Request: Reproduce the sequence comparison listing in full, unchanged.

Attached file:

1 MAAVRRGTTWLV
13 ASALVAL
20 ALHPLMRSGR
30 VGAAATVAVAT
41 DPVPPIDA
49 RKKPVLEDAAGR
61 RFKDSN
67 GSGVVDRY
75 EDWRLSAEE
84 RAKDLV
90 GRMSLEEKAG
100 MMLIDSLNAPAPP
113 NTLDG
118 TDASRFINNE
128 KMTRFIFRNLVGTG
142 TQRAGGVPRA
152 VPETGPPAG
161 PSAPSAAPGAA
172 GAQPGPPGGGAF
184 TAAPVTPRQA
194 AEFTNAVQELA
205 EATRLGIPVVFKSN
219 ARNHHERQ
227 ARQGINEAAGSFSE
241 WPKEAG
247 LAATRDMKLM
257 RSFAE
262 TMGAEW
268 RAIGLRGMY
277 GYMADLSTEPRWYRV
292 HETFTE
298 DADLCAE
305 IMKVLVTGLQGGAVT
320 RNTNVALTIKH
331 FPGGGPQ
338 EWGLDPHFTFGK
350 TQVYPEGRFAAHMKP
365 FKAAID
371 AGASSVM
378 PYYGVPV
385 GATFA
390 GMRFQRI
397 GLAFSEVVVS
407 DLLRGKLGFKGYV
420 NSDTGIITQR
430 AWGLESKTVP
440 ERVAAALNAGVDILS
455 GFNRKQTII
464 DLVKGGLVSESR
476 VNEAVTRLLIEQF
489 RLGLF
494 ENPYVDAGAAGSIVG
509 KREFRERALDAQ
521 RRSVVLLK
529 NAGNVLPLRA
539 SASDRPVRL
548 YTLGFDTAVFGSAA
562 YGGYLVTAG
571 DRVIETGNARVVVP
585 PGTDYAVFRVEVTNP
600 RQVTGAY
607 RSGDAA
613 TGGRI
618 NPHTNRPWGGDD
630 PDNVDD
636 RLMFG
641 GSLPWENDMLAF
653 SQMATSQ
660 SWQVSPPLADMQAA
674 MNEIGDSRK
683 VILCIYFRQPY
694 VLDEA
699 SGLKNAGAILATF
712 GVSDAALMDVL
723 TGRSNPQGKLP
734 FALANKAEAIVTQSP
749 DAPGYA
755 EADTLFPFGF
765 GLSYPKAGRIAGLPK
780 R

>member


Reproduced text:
1 MAAVRRGTTWLV
13 ASALVAL
20 ALHPLMRSGR
30 VGAAATVAVAT
41 DPVPPIDA
49 RKKPVLEDAAGR
61 RFKDSN
67 GSGVVDRY
75 EDWRLSAEE
84 RAKDLV
90 GRMSLEEKAG
100 MMLIDSLNAPAPP
113 NTLDG
118 TDASRFINNE
128 KMTRFIFRNLVGTG
142 TQRAGGVPRA
152 VPETGPPAG
161 PSAPSAAPGAA
172 GAQPGPPGGGAF
184 TAAPVTPRQA
194 AEFTNAVQELA
205 EATRLGIPVVFKSN
219 ARNHHERQ
227 ARQGINEAAGSFSE
241 WPKEAG
247 LAATRDMKLM
257 RSFAE
262 TMGAEW
268 RAIGLRGMY
277 GYMADLSTEPRWYRV
292 HETFTE
298 DADLCAE
305 IMKVLVTGLQGGAVT
320 RNTNVALTIKH
331 FPGGGPQ
338 EWGLDPHFTFGK
350 TQVYPEGRFAAHMKP
365 FKAAID
371 AGASSVM
378 PYYGVPV
385 GATFA
390 GMRFQRI
397 GLAFSEVVVS
407 DLLRGKLGFKGYV
420 NSDTGIITQR
430 AWGLESKTVP
440 ERVAAALNAGVDILS
455 GFNRKQTII
464 DLVKGGLVSESR
476 VNEAVTRLLIEQF
489 RLGLF
494 ENPYVDAGAAGSIVG
509 KREFRERALDAQ
521 RRSVVLLK
529 NAGNVLPLRA
539 SASDRPVRL
548 YTLGFDTAVFGSAA
562 YGGYLVTAG
571 DRVIETGNARVVVP
585 PGTDYAVFRVEVTNP
600 RQVTGAY
607 RSGDAA
613 TGGRI
618 NPHTNRPWGGDD
630 PDNVDD
636 RLMFG
641 GSLPWENDMLAF
653 SQMATSQ
660 SWQVSPPLADMQAA
674 MNEIGDSRK
683 VILCIYFRQPY
694 VLDEA
699 SGLKNAGAILATF
712 GVSDAALMDVL
723 TGRSNPQGKLP
734 FALANKAEAIVTQSP
749 DAPGYA
755 EADTLFPFGF
765 GLSYPKAGRIAGLPK
780 R

>member